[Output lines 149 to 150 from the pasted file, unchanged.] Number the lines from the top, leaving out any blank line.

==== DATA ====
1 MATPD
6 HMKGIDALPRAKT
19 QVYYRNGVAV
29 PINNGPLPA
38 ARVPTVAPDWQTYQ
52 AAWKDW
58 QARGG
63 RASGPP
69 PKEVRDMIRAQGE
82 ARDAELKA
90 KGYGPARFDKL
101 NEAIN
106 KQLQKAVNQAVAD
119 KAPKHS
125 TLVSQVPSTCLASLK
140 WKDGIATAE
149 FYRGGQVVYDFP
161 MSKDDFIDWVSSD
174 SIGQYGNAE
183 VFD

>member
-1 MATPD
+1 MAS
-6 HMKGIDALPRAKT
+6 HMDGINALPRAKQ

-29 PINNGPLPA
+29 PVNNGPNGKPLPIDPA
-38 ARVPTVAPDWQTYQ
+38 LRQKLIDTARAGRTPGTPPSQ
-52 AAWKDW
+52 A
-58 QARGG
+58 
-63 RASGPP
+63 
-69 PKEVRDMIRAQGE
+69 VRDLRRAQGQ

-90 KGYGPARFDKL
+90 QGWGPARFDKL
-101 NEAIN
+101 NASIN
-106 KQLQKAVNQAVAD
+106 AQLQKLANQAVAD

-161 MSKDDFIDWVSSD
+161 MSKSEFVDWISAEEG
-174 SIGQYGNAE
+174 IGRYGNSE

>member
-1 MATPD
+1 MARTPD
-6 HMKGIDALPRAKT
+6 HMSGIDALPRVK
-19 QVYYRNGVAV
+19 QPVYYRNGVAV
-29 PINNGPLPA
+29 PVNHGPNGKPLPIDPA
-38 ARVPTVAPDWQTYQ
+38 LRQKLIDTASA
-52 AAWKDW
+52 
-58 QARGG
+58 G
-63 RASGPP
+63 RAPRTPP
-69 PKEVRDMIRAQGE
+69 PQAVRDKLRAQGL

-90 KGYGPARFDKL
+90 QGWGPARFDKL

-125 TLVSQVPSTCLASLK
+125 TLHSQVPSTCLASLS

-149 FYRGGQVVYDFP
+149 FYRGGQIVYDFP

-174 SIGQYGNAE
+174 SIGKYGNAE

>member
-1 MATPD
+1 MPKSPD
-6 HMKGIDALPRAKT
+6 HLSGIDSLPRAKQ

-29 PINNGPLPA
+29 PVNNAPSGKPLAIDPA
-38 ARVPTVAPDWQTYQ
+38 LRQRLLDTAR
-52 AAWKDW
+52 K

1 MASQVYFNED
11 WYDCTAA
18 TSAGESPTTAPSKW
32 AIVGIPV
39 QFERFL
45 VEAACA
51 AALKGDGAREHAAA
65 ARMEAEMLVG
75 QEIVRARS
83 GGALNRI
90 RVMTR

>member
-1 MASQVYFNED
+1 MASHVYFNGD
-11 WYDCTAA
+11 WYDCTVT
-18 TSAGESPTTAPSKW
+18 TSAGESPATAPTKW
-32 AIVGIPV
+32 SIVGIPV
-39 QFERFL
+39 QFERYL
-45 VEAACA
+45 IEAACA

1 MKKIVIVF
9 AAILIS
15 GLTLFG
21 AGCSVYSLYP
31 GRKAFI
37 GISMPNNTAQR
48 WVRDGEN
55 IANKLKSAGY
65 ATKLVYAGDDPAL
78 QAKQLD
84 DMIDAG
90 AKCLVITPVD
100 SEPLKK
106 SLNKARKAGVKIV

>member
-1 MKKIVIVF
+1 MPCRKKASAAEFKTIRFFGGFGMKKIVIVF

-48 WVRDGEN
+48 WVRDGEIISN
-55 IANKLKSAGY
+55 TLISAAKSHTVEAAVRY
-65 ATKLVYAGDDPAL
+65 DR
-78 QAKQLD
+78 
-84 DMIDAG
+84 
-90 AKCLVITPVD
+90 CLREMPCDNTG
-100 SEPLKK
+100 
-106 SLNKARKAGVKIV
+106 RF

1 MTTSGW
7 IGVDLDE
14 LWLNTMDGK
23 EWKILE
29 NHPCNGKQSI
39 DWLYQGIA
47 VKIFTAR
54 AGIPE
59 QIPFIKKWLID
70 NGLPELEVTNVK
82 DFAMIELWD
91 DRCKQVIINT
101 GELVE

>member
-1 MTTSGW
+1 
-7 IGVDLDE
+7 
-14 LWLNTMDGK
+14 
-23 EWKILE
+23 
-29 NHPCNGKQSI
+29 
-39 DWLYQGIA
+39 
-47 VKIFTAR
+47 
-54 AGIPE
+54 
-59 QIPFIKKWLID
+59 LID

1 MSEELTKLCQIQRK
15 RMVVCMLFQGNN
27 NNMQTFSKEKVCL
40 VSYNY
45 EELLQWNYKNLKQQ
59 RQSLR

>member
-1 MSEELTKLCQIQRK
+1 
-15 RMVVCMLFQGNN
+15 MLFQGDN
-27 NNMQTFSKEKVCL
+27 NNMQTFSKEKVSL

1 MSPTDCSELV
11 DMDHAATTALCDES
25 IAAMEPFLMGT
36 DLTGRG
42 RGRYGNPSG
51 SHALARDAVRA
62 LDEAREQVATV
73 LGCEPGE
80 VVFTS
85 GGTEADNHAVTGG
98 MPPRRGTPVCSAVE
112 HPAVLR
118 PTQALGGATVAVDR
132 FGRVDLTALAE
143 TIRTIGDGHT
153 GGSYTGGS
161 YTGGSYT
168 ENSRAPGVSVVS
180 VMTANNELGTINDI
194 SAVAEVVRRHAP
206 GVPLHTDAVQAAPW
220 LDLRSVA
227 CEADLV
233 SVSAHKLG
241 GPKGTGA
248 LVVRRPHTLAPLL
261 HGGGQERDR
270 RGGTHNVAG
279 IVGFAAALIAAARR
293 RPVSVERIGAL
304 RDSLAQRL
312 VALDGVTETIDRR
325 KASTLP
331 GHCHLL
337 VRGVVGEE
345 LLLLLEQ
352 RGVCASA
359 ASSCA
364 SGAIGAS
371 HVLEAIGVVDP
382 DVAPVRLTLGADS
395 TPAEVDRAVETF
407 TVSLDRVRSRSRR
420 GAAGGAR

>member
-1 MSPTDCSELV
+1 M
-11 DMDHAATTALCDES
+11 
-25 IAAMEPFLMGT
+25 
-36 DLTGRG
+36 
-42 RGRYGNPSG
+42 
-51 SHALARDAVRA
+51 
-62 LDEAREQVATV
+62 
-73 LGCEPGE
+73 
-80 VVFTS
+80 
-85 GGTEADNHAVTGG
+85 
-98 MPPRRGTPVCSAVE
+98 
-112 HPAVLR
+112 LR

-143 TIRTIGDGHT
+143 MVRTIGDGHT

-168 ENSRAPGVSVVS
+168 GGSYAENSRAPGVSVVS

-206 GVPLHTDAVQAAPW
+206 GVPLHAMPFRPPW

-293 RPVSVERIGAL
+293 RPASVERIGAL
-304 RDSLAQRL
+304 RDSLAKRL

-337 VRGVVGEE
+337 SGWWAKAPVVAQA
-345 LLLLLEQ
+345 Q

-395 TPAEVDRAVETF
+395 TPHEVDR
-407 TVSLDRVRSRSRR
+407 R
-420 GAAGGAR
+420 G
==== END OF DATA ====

47 VKIFTAR
54 AGIPE